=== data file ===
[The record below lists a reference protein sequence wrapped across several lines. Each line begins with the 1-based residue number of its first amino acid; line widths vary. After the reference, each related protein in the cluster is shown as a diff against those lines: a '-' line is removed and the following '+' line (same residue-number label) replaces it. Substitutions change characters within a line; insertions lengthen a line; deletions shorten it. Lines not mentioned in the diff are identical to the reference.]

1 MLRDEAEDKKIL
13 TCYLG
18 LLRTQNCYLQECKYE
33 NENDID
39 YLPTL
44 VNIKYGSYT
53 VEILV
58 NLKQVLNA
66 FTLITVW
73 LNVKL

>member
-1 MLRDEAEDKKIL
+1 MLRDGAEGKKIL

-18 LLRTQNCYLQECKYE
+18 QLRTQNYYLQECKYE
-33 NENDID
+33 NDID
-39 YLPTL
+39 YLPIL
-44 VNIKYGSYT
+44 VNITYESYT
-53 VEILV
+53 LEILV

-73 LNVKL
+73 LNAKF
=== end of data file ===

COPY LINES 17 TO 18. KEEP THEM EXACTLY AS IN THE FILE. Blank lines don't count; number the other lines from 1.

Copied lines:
-33 NENDID
+33 NDID